Archives as a Path to Justice
No one would argue that a Bible printed in 1493, stained-glass windows from the 16th century, and Heinrich Hofmann’s 1890 masterpiece “Christ in Gethsemane” aren’t valuable assets. But just as valuable to The Riverside Church, established as an interdenominational church in 1930, are its thousands of institutional documents, committee minutes, sermons, program booklets, membership records, audio and video recordings, and photographs that capture the development of liberal Christianity and a unique slice of American history.
It’s a history seen through the eyes of a New York City church grappling in real time with the changes happening in society. With documents from predecessor churches dating back to 1841, Riverside’s collections have long been used by local, national, and international researchers, historians, and journalists as primary sources. Today, the church itself is making greater use of its archival materials to analyze the trajectory of its stance on issues of racial justice.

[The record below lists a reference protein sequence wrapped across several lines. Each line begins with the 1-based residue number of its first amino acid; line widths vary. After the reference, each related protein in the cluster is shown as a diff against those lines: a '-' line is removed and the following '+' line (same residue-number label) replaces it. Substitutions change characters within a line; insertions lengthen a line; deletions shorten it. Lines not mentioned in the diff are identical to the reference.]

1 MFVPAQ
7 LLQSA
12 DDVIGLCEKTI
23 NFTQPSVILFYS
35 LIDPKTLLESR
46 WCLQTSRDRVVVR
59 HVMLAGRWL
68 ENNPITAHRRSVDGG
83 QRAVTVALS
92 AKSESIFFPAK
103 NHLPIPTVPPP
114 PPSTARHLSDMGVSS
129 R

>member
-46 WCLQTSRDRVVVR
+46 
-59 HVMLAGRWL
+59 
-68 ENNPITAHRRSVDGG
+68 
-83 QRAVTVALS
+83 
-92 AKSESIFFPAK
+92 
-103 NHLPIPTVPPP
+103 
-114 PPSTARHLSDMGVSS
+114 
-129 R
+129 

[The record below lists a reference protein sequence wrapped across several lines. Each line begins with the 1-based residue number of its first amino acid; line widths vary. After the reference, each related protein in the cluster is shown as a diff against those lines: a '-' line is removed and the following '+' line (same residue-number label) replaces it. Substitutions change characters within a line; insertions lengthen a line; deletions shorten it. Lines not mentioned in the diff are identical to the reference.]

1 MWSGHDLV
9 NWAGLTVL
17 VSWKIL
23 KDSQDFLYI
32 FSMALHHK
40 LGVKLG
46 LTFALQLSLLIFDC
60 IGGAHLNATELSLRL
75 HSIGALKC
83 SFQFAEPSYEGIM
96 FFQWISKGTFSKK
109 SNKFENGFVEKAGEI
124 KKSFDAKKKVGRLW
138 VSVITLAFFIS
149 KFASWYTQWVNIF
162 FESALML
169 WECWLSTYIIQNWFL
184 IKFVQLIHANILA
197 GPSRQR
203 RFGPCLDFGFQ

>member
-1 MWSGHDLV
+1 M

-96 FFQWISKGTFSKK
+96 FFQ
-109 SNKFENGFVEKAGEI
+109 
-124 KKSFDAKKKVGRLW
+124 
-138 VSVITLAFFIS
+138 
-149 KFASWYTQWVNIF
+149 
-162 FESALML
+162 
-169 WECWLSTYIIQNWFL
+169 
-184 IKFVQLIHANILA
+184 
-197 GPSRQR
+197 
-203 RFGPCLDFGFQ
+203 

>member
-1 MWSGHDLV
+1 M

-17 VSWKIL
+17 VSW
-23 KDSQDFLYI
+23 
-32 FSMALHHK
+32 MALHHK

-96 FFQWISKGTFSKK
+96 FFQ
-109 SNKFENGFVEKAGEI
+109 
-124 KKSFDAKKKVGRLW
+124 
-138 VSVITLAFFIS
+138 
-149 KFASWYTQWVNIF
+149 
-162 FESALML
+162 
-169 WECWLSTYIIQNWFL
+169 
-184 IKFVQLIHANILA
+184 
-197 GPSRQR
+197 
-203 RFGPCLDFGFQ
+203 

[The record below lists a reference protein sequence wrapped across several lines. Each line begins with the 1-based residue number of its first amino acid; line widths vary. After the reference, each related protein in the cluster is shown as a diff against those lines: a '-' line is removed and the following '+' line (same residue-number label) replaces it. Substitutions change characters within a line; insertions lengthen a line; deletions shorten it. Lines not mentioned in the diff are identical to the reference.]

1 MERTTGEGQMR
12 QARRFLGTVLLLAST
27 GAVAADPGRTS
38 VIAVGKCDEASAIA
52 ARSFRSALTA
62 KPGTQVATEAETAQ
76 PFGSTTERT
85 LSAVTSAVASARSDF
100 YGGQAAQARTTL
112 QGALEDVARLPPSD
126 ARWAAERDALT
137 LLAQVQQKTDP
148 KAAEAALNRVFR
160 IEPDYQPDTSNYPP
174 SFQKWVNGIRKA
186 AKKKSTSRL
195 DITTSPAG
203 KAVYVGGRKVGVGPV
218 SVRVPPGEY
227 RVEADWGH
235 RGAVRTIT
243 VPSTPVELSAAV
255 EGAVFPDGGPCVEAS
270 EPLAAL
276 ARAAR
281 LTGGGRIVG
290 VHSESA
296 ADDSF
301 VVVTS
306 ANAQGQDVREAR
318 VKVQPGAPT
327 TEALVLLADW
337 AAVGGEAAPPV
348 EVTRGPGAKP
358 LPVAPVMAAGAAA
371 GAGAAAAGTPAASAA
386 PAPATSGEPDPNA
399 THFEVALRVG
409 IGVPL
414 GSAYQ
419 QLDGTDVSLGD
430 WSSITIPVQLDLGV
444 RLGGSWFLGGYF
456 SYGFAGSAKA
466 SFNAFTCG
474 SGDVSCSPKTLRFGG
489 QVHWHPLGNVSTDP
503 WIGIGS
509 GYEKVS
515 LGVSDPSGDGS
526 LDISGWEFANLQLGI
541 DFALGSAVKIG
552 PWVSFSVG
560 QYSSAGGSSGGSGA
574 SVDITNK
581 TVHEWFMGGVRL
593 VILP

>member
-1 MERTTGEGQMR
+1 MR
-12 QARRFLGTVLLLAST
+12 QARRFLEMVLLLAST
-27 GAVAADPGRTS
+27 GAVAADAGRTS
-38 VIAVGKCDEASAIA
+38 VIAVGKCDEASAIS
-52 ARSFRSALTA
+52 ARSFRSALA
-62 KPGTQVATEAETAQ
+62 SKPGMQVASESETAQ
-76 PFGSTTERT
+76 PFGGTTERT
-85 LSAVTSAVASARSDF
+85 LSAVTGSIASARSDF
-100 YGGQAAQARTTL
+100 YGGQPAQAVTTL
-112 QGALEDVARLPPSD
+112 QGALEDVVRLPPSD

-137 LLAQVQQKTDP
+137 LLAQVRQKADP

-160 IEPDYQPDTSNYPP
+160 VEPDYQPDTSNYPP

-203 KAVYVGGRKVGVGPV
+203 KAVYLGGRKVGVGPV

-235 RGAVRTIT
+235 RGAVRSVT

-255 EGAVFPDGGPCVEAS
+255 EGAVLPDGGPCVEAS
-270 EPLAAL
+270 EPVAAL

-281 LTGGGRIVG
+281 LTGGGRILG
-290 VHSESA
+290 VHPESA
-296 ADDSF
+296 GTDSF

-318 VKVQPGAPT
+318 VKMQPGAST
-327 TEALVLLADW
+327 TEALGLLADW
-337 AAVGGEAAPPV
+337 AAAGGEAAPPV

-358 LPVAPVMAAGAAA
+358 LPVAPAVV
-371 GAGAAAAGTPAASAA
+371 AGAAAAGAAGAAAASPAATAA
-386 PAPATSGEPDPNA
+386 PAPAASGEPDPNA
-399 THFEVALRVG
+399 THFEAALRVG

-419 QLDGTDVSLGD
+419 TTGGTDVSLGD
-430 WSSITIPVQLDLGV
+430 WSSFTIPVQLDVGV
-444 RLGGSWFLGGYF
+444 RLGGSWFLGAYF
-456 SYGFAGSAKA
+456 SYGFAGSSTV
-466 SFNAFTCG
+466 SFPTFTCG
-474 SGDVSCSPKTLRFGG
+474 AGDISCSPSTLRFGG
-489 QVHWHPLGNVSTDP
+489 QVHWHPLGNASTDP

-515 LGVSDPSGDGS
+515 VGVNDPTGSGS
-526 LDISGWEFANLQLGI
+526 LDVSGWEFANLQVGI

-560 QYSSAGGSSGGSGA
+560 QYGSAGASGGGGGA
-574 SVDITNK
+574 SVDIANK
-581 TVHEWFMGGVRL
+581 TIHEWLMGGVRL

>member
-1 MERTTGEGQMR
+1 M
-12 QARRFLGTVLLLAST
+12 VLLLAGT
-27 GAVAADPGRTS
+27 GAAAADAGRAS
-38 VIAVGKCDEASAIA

“Our past is integral to our identity,” says Diane Russo, who came to Riverside four years ago as director of its archives. “We’re looking at our journey – all the good and the bad – to assess who we are as a congregation. We want to see how we’ve dealt with things. It’s important for us to do this work to help figure out where we’re going in the future.”
Click here to read the full article by Masie Sparks at the Christian Science Moniter.